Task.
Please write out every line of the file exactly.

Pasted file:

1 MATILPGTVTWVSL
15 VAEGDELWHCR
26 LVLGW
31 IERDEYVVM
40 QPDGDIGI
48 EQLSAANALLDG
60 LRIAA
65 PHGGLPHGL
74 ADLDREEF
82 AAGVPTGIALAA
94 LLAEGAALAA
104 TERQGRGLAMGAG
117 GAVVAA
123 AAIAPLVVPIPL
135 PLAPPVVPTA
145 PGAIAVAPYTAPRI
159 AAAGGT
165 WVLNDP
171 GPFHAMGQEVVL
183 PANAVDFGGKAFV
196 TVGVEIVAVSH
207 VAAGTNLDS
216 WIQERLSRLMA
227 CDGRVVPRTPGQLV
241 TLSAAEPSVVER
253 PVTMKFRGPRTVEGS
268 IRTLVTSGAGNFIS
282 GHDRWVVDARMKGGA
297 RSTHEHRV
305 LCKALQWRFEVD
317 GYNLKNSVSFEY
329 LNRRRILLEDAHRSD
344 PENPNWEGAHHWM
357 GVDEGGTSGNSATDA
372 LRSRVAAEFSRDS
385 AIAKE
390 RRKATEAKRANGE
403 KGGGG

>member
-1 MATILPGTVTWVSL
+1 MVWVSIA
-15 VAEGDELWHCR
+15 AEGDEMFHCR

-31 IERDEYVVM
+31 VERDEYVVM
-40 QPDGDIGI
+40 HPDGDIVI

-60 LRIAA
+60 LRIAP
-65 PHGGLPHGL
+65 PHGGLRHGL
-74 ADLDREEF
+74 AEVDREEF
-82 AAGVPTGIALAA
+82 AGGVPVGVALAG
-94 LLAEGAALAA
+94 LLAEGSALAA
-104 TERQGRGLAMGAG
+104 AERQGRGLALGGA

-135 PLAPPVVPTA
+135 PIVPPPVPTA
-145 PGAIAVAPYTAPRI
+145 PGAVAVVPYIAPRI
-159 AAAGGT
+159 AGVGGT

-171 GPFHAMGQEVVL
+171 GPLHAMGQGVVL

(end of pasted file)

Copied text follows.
1 MATILPGTVTWVSL
15 VAEGDELWHCR
26 LVLGW
31 IERDEYVVM
40 QPDGDIGI
48 EQLSAANALLDG
60 LRIAA
65 PHGGLPHGL
74 ADLDREEF
82 AAGVPTGIALAA
94 LLAEGAALAA
104 TERQGRGLAMGAG
117 GAVVAA
123 AAIAPLVVPIPL
135 PLAPPVVPTA
145 PGAIAVAPYTAPRI
159 AAAGGT
165 WVLNDP
171 GPFHAMGQEVVL
183 PANAVDFGGKAFV
196 TVGVEIVAVSH
207 VAAGTNLDS
216 WIQERLSRLMA
227 CDGRVVPRTPGQLV
241 TLSAAEPSVVER
253 PVTMKFRGPRTVEGS
268 IRTLVTSGAGNFIS
282 GHDRWVVDARMKGGA
297 RSTHEHRV
305 LCKALQWRFEVD
317 GYNLKNSVSFEY
329 LNRRRILLEDAHRSD
344 PENPNWEGAHHWM
357 GVDEGGTSGNSATDA
372 LRSRVAAEFSRDS
385 AIAKE
390 RRKATEAKRANGE
403 KGGGG

>member
-1 MATILPGTVTWVSL
+1 MVWVSIA
-15 VAEGDELWHCR
+15 AEGDEMFHCR

-31 IERDEYVVM
+31 VERDEYVVM
-40 QPDGDIGI
+40 HPDGDIVI

-60 LRIAA
+60 LRIAP
-65 PHGGLPHGL
+65 PHGGLRHGL
-74 ADLDREEF
+74 AEVDREEF
-82 AAGVPTGIALAA
+82 AGGVPVGVALAG
-94 LLAEGAALAA
+94 LLAEGSALAA
-104 TERQGRGLAMGAG
+104 AERQGRGLALGGA

-135 PLAPPVVPTA
+135 PIVPPPVPTA
-145 PGAIAVAPYTAPRI
+145 PGAVAVVPYIAPRI
-159 AAAGGT
+159 AGVGGT

-171 GPFHAMGQEVVL
+171 GPLHAMGQGVVL